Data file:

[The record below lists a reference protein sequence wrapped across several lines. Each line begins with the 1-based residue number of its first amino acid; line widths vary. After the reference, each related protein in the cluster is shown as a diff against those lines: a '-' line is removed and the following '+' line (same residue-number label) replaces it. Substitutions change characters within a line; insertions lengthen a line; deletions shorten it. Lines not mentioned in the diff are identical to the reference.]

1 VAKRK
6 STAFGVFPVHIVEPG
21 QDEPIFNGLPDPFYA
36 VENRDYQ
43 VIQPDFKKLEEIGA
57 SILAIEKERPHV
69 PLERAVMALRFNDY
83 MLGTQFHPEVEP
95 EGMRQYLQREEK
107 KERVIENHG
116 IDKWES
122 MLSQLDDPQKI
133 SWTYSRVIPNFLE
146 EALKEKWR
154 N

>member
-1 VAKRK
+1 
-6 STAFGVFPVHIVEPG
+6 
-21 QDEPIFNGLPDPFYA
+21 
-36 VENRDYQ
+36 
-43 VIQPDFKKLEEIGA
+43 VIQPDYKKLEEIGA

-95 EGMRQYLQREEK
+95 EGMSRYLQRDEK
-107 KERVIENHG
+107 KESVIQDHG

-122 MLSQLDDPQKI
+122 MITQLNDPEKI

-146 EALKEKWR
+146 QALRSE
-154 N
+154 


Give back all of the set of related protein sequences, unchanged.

[The record below lists a reference protein sequence wrapped across several lines. Each line begins with the 1-based residue number of its first amino acid; line widths vary. After the reference, each related protein in the cluster is shown as a diff against those lines: a '-' line is removed and the following '+' line (same residue-number label) replaces it. Substitutions change characters within a line; insertions lengthen a line; deletions shorten it. Lines not mentioned in the diff are identical to the reference.]

1 VAKRK
6 STAFGVFPVHIVEPG
21 QDEPIFNGLPDPFYA
36 VENRDYQ
43 VIQPDFKKLEEIGA
57 SILAIEKERPHV
69 PLERAVMALRFNDY
83 MLGTQFHPEVEP
95 EGMRQYLQREEK
107 KERVIENHG
116 IDKWES
122 MLSQLDDPQKI
133 SWTYSRVIPNFLE
146 EALKEKWR
154 N

>member
-1 VAKRK
+1 
-6 STAFGVFPVHIVEPG
+6 
-21 QDEPIFNGLPDPFYA
+21 
-36 VENRDYQ
+36 
-43 VIQPDFKKLEEIGA
+43 VIQPDYKKLEEIGA

-95 EGMRQYLQREEK
+95 EGMSRYLQRDEK
-107 KERVIENHG
+107 KESVIQDHG

-122 MLSQLDDPQKI
+122 MITQLNDPEKI

-146 EALKEKWR
+146 QALRSE
-154 N
+154 